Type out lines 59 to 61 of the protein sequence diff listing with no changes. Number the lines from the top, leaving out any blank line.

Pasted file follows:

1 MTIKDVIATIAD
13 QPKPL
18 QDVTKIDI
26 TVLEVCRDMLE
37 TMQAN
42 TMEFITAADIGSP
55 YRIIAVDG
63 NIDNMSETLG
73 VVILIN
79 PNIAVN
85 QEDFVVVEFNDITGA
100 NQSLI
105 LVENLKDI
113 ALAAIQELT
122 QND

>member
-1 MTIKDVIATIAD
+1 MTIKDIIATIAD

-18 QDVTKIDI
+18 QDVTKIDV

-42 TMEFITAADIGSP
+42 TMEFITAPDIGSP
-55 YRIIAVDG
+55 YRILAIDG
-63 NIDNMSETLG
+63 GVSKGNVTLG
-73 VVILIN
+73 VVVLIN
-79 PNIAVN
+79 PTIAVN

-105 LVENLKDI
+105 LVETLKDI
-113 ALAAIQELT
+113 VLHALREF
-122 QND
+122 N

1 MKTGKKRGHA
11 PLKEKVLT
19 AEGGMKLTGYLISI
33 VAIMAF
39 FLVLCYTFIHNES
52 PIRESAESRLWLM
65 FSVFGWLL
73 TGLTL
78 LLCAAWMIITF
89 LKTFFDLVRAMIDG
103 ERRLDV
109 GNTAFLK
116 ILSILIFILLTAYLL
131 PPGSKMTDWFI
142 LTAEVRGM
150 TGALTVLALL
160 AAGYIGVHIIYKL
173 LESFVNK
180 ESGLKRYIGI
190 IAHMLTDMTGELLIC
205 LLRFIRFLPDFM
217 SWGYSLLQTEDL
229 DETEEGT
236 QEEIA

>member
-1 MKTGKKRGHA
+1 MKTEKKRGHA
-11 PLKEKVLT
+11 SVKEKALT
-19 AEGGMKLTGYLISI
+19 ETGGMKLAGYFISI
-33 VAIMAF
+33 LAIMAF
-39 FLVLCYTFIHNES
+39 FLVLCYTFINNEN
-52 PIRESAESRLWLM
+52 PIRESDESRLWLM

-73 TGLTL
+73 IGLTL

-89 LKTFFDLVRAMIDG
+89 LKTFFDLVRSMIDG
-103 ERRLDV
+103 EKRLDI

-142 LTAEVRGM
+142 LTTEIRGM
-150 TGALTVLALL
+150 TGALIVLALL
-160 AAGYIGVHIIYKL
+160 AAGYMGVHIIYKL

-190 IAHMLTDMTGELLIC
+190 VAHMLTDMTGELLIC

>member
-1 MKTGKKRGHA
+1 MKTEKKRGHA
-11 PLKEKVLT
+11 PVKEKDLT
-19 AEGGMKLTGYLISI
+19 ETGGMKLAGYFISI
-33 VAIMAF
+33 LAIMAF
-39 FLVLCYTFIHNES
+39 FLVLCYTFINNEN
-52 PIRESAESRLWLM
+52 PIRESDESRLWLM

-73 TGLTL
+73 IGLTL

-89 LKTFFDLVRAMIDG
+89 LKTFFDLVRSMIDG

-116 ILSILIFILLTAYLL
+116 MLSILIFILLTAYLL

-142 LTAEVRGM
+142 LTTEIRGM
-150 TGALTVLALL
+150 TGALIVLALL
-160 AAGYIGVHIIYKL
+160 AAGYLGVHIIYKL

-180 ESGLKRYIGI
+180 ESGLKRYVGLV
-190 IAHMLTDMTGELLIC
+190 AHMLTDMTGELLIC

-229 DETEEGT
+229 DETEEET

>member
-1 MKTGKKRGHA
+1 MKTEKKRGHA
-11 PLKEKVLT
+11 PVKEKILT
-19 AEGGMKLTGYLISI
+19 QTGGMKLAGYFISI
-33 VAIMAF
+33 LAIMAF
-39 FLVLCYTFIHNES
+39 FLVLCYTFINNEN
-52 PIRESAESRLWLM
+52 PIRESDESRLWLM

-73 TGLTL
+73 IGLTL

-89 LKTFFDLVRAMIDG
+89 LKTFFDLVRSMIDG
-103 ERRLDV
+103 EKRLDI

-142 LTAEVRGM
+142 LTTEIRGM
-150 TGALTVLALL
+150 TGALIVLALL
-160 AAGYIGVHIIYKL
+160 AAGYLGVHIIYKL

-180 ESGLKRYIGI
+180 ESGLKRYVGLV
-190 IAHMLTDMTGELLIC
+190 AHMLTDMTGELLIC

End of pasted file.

229 DETEEGT
236 QEEIA

>member